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Brain Aneurysm Treatment: Flow Diversion

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CT image of a stent placed in an artery in the brain.

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Brain aneurysm treatments have improved significantly over the past few decades. In the past, doctors performed an intensive open surgery on all patients needing brain aneurysm treatment. Today, Johns Hopkins doctors use a less invasive approach, called endovascular surgery, 75 percent of the time.

As doctors continue to fine-tune microsurgical and endovascular techniques in neurosurgery, they can better match patients with the right treatments for their circumstances. Johns Hopkins neurosurgeon Rafael Tamargo, M.D., discusses an endovascular technique that’s particularly exciting.

Flow Diversion: How It Works

In flow diversion, doctors do not need to operate on the aneurysm itself. For this procedure, doctors:

  1. Use advanced imaging technology and radioactive contrast dye to see your blood vessels clearly.
  2. Guide a catheter through your blood vessels until they reach the site of the aneurysm.
  3. Carefully place a tiny, sophisticated device, called a stent, in the parent blood vessel of the aneurysm, where the aneurysm formed. This diverts blood flow away from the aneurysm itself, ensuring it’s no longer a danger to you.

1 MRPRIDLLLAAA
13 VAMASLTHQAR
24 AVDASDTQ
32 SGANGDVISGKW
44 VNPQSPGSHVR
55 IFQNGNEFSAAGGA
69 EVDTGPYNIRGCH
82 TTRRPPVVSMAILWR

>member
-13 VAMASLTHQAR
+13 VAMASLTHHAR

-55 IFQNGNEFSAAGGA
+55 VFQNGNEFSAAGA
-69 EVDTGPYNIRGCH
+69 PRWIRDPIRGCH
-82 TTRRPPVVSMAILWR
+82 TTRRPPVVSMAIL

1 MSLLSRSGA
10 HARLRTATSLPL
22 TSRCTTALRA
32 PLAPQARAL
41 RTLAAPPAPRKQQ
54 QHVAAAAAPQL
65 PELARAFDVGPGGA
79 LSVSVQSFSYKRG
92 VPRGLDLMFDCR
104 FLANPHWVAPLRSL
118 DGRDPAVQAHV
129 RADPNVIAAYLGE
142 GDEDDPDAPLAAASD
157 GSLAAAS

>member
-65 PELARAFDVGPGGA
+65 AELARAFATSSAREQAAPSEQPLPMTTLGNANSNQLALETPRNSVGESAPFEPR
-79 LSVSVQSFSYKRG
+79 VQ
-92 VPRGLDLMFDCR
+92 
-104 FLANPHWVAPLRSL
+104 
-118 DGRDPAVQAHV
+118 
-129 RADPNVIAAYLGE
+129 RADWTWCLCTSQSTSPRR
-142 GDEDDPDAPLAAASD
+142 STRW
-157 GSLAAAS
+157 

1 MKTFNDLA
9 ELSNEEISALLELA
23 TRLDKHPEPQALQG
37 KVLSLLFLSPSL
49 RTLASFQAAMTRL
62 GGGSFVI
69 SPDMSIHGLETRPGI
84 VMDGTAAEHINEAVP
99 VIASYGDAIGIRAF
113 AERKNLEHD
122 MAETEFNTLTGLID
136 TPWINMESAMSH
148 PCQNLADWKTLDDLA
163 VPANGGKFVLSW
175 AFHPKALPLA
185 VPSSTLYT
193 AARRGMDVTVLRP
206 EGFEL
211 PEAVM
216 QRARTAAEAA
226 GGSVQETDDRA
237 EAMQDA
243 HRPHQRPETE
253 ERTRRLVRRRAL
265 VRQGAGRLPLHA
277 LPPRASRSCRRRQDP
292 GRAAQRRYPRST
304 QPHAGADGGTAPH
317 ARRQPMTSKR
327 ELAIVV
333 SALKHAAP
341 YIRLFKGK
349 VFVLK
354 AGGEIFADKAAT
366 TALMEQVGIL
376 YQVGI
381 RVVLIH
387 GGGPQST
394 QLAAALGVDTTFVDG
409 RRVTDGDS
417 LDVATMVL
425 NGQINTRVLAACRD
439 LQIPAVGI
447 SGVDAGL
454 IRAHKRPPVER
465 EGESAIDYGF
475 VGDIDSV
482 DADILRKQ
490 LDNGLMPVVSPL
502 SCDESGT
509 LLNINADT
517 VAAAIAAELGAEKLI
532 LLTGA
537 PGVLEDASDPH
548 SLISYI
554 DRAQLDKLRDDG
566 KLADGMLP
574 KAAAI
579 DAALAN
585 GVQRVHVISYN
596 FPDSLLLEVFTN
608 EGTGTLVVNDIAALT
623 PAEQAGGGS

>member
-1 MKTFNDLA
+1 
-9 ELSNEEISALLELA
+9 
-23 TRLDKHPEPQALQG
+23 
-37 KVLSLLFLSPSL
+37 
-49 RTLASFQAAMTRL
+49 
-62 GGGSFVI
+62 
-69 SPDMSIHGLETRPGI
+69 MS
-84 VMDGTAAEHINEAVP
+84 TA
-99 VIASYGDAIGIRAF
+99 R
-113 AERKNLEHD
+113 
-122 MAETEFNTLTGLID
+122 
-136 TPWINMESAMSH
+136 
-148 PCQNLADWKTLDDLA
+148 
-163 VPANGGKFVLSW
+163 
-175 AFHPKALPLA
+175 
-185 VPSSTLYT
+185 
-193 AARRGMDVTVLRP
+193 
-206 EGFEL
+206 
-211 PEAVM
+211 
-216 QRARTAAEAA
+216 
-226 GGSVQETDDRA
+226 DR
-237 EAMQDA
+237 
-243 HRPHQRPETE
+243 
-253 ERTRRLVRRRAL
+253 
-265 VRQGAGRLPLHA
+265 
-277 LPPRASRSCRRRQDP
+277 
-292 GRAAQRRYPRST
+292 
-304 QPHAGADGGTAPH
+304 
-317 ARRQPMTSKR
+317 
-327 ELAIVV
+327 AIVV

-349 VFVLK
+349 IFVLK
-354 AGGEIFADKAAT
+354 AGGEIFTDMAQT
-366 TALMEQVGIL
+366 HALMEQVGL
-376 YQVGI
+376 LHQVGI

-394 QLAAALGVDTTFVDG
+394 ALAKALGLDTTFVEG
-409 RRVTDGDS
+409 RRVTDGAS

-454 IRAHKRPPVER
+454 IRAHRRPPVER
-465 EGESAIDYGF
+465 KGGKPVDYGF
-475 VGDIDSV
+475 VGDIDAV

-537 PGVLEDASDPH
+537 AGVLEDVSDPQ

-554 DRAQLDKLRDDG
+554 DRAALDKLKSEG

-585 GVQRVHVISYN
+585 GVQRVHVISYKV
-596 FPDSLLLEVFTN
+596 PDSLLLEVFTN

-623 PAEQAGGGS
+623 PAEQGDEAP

Embolization Device for Brain Aneurysms

An embolization device is an intricate stent that is made up of metal and other materials and carefully woven into a cylindrical shape.

The stents consist of 48 strands of a mix of metals, including platinum and chromium. The stents are designed with the precise amount and types of metals in order to effectively and safely treat aneurysms.

Benefits of Flow Diversion for Brain Aneurysms

The flow diversion method is frequently used to treat aneurysms at Johns Hopkins. Benefits include:

  • Increased safety: This treatment method eliminates the need for doctors to enter the aneurysm itself — which is often the riskiest part of an endovascular approach.
  • Shorter recovery: Many patients who once needed extensive surgery can now undergo this procedure and go home the next day. Some patients return to work within a week.
  • Less recurrence: This technique appears to reduce the recurrence rate (the chance a patient will develop another aneurysm).
  • Less radiation exposure: In this procedure, patients receive a much lower radiation dose than with other endovascular techniques.
  • Lower costs: This surgery costs less than other endovascular treatment approaches.

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